Breathing Exercises To Help Calm & Soothe

By Tara Tyrrell

Breathing Exercises To Help Calm & Soothe

When life gets difficult and the workdays drag on, it's essential you take a minute and breathe. It sounds simple, but when it feels like the world is coming down around you, the simple act of breathing can sound like a monumental task. That's why it's important to slow yourself down and take that time.

Let’s say you’re at work as a cleaner. It can be difficult to take a break if you're at work, as the work never seems to stop, particularly if you have multiple clients throughout the day. But if you're working with potentially hazardous chemicals while cleaning, it's even more important that you take some time out and get some fresh air in the lungs.

The “need to breathe” doesn’t have to be about work, though. Life can be stressful in general. Whatever it is, here are some breathing exercises to help calm you down.

A Walk in Nature

If you're having a bad day, one of the best things you can do for your mind and body is to get outside. A half-hour walk in nature is one of the best ways to decrease cortisol: your body's stress hormone. It promotes breathing, exercise, decreases muscle tension and increases oxygenation and brain activity. Taking the time to take a walk on the wild side will get your heart rate up and categorically calm your nervous system down.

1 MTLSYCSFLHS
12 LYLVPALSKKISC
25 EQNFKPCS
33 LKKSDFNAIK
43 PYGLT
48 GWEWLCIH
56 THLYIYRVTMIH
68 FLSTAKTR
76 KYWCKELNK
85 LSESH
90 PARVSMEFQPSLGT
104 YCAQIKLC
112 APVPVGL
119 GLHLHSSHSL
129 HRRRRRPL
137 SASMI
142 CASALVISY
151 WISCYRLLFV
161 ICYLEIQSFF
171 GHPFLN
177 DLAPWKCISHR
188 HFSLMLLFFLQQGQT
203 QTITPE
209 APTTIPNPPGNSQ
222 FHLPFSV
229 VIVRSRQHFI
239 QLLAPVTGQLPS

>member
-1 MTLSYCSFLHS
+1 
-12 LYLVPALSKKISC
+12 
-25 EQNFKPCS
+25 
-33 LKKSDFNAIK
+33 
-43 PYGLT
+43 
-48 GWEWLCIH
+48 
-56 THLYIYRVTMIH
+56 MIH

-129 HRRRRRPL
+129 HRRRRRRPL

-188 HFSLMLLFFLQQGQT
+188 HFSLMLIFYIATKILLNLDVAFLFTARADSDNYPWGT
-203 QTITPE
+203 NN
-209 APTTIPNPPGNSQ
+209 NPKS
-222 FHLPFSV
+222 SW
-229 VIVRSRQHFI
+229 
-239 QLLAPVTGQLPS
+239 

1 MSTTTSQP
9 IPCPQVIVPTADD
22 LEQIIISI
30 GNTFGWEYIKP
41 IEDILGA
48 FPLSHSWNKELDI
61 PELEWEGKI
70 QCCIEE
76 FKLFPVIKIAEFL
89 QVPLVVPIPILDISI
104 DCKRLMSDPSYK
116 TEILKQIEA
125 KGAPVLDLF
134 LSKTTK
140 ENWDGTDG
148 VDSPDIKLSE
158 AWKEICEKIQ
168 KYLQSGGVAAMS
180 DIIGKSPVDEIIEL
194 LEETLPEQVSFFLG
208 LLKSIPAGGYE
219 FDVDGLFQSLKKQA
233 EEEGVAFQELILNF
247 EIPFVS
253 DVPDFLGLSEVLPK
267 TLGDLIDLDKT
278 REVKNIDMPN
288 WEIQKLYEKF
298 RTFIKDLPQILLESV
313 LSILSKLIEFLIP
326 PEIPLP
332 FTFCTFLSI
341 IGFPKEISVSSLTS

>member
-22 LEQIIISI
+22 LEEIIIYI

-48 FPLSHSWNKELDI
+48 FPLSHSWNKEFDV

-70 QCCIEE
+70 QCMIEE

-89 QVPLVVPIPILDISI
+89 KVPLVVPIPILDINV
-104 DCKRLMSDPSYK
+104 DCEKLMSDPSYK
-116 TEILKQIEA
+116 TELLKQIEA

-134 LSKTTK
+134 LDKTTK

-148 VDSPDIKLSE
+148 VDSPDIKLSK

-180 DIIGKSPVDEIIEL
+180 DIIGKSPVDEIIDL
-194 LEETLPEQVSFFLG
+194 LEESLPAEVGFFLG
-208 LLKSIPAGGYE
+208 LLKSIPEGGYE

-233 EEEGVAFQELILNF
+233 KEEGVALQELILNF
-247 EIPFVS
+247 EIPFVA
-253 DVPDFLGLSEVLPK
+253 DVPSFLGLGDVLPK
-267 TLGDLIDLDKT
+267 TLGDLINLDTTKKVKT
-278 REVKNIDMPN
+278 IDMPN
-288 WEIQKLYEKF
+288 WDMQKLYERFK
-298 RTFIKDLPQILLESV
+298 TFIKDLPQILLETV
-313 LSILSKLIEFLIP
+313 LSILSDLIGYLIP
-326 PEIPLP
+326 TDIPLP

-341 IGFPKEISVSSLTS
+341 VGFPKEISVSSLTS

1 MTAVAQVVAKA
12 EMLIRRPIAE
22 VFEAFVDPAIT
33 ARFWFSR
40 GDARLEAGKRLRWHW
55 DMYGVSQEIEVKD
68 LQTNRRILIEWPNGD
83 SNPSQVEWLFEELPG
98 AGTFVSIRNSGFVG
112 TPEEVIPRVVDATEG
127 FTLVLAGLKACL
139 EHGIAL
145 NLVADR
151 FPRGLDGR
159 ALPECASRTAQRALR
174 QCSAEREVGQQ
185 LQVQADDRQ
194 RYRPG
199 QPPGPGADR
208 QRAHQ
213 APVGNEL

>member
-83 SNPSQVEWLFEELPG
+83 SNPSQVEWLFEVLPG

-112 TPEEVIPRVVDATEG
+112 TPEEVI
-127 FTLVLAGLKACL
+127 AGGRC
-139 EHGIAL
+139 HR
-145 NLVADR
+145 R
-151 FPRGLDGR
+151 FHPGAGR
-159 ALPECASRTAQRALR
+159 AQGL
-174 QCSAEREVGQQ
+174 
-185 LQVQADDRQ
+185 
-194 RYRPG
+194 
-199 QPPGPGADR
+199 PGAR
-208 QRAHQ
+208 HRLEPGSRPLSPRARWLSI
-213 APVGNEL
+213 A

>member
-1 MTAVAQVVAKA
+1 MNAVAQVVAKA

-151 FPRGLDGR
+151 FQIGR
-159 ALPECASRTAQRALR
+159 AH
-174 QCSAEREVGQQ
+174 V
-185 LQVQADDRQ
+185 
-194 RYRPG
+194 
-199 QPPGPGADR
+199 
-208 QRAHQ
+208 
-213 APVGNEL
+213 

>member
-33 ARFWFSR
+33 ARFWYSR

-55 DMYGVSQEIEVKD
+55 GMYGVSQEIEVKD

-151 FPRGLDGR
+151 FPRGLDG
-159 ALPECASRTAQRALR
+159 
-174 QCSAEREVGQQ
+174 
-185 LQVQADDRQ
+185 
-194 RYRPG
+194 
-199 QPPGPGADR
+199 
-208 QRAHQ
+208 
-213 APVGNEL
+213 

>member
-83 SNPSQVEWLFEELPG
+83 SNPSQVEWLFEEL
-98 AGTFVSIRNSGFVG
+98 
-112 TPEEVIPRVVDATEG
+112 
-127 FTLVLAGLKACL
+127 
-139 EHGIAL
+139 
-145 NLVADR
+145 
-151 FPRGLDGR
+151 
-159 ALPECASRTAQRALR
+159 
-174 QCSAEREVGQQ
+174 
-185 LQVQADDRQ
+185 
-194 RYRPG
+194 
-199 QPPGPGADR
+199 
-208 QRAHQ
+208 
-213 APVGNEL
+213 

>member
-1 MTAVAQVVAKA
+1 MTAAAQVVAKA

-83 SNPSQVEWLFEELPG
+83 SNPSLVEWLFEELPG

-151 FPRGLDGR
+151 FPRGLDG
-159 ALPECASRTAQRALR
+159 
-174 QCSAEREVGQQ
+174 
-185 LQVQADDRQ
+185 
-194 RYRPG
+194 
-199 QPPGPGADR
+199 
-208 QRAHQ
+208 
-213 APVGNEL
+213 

Four Second Breathing Intervals

Another technique is to breathe for four seconds in, exhale for four seconds (counting in your head), for four minutes at a time. This deep breathing exercise increases oxygen to the brain and blood and slows down your heart rate. This helps to calm down your body if you're having an anxious moment.

Belly Breathing

One other exercise to reduce anxiety is otherwise known as diaphragmatic breathing. Place one hand on your upper chest and the other hand beneath your ribcage, on your belly. Breathe slowly in through your nose and hold for a second before breathing out through slightly pursed lips. This introduces a great deal of oxygen into your bloodstream and slows your heart rate.

Deep Breath of Fresh Air

If you have a typical indoor job or you’re at home most of the day, you're probably breathing in recycled air for much of the day. This isn't good for your lungs. You're going to want to introduce as much fresh air as possible. This is particularly the case if you’re cleaning. Even though your cleaning supplies might not be harmful to you, such as those over at CleanHQ, breathing in large amounts of any chemical cleaner over a prolonged period will cause some damage to your lungs. Make sure you crack open a window before you start cleaning and allow fresh air to flow through the space you're cleaning.

It doesn’t matter why you feel the need to take a moment out to yourself to do some breathing exercises; it just matters that you do this often. So take a moment to stop, sit back or head on a walk, take a deep breath and smell the roses!


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